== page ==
As well cast as it is, and as well performed, there is a lingering falsehood to the characters as defined by their actions; it's not for lack of acting skills but somewhat shallow characterisations that carry name tags with character descriptions: eg, Roy the struggling and desperate, selfish writer, or Charmaine (Lucy Punch, a knockout) the greedy, venal shallow hooker, and so on. None have any depth or layers, yet this cast is perfectly capable of delivering it. Allen is too busy making 'more' when he should be content to make more with less.
Rescued from banality by a combination of those actors and veteran Vilmos Zsigmond's effortless cinematography, together with Jim Clay's seamless production design, the film scrapes home but like the ending, it's rather muted. (Note Clay's wonderful work on the new - 2012 - Great Expectations from Mike Newell.)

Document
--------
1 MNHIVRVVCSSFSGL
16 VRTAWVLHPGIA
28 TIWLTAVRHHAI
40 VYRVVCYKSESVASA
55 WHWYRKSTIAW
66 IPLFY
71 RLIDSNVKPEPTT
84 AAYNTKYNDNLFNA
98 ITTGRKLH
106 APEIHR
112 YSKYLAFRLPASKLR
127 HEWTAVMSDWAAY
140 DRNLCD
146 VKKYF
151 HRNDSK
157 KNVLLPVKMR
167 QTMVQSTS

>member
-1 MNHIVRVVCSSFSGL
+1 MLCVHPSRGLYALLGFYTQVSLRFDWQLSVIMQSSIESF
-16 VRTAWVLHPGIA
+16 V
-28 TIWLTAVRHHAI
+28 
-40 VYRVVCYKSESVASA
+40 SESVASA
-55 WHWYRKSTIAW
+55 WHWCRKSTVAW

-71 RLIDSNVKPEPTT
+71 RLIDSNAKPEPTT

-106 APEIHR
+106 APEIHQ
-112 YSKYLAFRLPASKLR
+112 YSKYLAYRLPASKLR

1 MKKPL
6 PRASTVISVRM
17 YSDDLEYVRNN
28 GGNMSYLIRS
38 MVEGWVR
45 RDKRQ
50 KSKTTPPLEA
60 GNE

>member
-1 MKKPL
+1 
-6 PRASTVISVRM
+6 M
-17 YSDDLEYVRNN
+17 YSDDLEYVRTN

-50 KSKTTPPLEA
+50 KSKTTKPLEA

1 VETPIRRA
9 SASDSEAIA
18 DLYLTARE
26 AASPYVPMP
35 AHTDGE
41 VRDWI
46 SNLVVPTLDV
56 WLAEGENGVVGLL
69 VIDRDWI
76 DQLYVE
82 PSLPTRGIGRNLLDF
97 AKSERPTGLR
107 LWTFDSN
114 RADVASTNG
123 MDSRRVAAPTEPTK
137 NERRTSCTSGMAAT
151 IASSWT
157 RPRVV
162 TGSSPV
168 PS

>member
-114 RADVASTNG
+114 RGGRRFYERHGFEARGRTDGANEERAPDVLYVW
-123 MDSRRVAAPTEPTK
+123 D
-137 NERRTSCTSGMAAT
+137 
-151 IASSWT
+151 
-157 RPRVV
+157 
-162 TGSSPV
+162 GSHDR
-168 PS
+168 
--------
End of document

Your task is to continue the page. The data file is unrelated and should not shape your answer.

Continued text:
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YOU WILL MEET A TALL DARK STRANGER (M)
CAST: Anthony Hopkins, Naomi Watts, Josh Brolin, Pauline Collins, Gemma Jones, Freida Pinto, Antonio Banderas, Lucy Punch, Jim Piddock, Celia Imrie, Roger Ashton-Griffiths, Anna Friel
NARRATION: Zak Orth
PRODUCER: Letty Aronson, Jaume Roures, Stephen Tenenbaum
DIRECTOR: Woody Allen
SCRIPT: Woody Allen
CINEMATOGRAPHER: Vilmos Zsigmond
EDITOR: Alisa Lepselter
PRODUCTION DESIGN: Jim Clay
RUNNING TIME: 98 minutes
AUSTRALIAN DISTRIBUTOR: Umbrella
AUSTRALIAN RELEASE: January 17, 2013